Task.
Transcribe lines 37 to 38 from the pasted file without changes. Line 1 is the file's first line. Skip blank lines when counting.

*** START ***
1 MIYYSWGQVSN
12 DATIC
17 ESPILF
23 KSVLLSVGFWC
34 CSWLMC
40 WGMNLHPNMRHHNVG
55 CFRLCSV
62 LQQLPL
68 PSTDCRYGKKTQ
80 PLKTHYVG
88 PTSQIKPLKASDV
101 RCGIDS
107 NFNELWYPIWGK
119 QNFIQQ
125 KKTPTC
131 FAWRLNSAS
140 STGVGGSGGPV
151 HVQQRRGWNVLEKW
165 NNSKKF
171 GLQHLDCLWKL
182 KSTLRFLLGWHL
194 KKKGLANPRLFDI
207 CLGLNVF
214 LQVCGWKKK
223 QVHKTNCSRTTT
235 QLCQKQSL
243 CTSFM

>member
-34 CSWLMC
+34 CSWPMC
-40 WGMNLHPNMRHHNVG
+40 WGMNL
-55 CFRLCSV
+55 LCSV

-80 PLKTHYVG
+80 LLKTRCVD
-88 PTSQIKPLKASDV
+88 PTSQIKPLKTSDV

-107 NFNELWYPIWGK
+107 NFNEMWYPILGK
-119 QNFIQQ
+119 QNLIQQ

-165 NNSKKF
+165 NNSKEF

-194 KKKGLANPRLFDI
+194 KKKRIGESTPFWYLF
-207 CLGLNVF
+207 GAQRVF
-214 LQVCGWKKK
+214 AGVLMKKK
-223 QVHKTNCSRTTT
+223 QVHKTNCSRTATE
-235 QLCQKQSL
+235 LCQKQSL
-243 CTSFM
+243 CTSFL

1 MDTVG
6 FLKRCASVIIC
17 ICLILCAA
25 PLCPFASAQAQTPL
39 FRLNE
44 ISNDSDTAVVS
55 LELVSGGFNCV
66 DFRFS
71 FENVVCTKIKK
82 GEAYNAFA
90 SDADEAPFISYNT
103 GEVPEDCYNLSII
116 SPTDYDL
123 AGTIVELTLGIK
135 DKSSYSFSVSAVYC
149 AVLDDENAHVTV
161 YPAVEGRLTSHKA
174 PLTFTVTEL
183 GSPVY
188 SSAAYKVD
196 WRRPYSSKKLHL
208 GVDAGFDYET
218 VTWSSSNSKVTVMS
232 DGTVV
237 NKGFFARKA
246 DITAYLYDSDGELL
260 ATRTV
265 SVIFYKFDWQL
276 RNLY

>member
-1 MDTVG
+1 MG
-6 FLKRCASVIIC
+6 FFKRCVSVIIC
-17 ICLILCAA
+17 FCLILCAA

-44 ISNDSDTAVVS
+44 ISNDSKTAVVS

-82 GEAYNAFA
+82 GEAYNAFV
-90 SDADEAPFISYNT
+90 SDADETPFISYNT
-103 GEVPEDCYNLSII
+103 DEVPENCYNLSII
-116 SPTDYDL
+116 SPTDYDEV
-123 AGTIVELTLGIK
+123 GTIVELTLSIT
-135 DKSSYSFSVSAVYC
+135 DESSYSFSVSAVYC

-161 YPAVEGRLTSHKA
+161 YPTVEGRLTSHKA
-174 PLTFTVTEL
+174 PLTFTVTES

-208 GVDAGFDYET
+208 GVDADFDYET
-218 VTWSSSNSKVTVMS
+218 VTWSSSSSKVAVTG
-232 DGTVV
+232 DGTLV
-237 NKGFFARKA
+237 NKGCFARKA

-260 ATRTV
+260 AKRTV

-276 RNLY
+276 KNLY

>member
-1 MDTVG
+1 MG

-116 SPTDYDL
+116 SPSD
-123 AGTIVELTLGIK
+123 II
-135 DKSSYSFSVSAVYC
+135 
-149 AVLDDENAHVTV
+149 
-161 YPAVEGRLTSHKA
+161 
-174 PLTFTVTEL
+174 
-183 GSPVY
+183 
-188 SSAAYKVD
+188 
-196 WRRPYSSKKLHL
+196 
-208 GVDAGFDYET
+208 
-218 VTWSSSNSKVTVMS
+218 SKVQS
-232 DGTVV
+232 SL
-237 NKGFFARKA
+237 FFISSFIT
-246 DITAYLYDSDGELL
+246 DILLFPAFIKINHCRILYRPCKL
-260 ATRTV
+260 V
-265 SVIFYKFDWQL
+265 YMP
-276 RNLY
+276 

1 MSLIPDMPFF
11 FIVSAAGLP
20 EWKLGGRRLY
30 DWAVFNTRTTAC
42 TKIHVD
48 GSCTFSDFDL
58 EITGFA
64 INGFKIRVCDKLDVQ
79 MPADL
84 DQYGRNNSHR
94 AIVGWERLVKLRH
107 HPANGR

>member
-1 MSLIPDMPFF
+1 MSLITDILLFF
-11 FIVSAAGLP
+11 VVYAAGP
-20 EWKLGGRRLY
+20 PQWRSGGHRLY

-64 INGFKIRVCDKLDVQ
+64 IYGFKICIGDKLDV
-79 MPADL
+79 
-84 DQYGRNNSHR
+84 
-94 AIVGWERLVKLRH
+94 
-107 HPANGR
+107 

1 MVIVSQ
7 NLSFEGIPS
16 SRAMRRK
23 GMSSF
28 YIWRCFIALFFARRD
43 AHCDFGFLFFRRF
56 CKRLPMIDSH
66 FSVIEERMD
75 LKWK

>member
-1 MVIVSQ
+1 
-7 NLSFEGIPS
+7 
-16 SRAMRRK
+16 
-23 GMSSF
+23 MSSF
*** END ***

-88 PTSQIKPLKASDV
+88 PTSQIKPLKTSDV